, son, Besides, the gist of the earth to the sonnes of from of men, Psal. 115. 16. necessarily inforceth their the earth to men.
duty to people it: It were a great wrong to God to
conceive that hee doth ought in vaine, or tenders a gift that he never meant should be enjoyed: now how men should make benefit of the earth, but by habitation and culture cannot bee imagined.
Neither is this sufficient to conceive that Gods intention is satisfied if some part of the earth be replenished, and used, though the rest be wast; because the same difficulty urgeth us still, that the rest of which we receive no fruit, was never intended to us, because it was never Gods minde wee should possesse it. If it were then the minde of God, that man should possesse all parts of the earth, it must be enforced that we neglect our duty, and crosse his will, if we doe it not, when wee have occasion and opportunitie: and withall doe little lesse then despise his blessing.
3. Arounenit Withall, that order that God annexed to marfrom oil was riage in his first institution, viz. that married pernuarriage. sons should leave father and mother, and cleave each to other, is a good warrant of this practice. For sometime there will be a necessitie, that yong married persons should remove out of their fathers house, and live apart by themselves, and so erect new families. Now what are new families, but pettie Colonies: and so at last removing further and further they overflow the whole earth. Therefore, so long as there shall be use of marriage, the warrant of deducing Colonies will continue.
4. Argument It is true, that all Gods directions have a double fun onefit scope, mans good, and Gods honour. Now that that comes to - - monotories- this commandement of God is directed unto mans tates. good temporall and spirituall, is as cleere as the light. It cannot be denyed but the life of man is every way made more comfortable, and afforded a more plentiful supply in a larger scope of ground, which moves men to bee so insatiable in their desires to joyne house to house, and land to land, till there be no more place; exceeding, I grant, there in the measure and bounds and Iustice; and yet building upon a principle that nature suggests, that a large place best assures sufficiency: as we see; by nature, trees flourish faire, and prosper well, and waxe fruitfull in a large Orchard, which would otherwise wither and decay, if they were penned up in a little nursery: either all, or at best, a few that are stronger plants and better rooted, would encrease and over-top, and at last, starve the weaker: which falls out in our civill State; where a few men flourish that are best grounded in their estates, or best furnished with abilities, or best fitted with opportunities, and the rest waxe weake and languish, as wanting roome and meanes to nourish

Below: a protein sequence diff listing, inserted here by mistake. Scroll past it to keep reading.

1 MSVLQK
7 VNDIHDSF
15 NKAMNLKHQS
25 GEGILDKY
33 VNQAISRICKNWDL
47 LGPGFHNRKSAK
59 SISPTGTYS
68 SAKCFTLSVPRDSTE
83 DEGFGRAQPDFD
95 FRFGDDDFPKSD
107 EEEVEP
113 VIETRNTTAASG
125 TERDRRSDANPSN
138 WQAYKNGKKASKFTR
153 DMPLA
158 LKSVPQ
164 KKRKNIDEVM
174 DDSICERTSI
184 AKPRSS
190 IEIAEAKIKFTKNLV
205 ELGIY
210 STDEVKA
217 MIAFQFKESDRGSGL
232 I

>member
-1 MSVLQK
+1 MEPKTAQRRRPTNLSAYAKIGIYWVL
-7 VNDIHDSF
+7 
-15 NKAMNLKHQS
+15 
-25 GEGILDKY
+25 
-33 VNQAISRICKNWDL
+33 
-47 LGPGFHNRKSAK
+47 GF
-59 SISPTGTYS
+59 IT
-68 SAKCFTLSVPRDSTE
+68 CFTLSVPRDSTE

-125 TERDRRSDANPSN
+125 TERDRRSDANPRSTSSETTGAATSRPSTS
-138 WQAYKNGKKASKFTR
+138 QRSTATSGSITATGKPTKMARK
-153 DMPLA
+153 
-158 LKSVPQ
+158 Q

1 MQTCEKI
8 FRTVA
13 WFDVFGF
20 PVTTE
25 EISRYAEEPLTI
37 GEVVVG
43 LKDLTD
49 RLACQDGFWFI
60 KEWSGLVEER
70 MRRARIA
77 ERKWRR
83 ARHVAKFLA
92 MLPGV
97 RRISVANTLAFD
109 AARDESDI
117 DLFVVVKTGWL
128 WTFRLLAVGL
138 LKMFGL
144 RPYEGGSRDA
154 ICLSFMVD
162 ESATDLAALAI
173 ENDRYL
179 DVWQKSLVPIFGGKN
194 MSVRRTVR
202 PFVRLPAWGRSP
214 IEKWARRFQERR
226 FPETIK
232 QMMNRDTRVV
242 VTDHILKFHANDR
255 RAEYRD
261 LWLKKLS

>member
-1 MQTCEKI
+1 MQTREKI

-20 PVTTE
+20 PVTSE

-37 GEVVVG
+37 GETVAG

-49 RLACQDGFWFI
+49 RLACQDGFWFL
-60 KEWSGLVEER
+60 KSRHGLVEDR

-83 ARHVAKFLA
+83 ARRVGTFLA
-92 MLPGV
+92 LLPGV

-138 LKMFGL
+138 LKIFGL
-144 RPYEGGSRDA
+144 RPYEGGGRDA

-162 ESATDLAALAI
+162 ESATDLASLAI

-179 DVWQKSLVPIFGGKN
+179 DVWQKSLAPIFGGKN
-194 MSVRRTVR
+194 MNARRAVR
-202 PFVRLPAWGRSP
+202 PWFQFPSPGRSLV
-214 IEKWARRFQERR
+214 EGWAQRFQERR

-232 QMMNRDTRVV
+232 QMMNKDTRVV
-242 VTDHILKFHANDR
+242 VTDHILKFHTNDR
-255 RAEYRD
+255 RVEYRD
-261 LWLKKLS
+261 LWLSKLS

them. Now, that the spirits and hearts of men are kept #,Ao. - - - rom the furtherin better temper by spreading wide, and by pour- og ing, as it were, from vessell to vessell (the want “"“” whereof is alleaged by the Prophet Ieremy as the cause that Moab setled vpon his lees, and got so harsh a relish Ier. 48. 11.) will euident to any man, that shall consider, that the husbanding of unmanured grounds, and shifting into empty Lands, enforceth men to frugalitie, and quickneth invention: and the setling of new States requireth justice and affection to the common good : and the taking in of large Countreys presents a naturall remedy against couetousnesse, fraud, and violence; when euery man may enjoy enough without wrong or injury to his neighbour. Whence it was, that the first ages, by these helpes, were renowned for golden times, wherein men, being newly entred into their possessions, and entertained into a naked soile, and enforced thereby to labour, frugality, simplicity, and justice, had neither leisure, nor occasion, to decline to idlenesse, riot, wantonnesse, fraud, and violence, the fruits of well-peopled Countryes, and of the abundance and superfluities of long setled States. But that which should most sway our hearts, is o.o. the respect unto Gods honor, which is much ad- or vanced by this worke of replenishing the earth. “...” First, when the largeness of his bounty is tasted by setling of men in al parts of the world, whereby the extent of his munisicence to the sonnes of men is discovered; The Psalmist tells us that God is much magnified by this, that the whole earth is full of his riches, yea and the wide sea too, Psal. 104. 24. 25. And God, when hee would have Abraham know what he had bestowed on him when he gave him Canaan, wills him to walke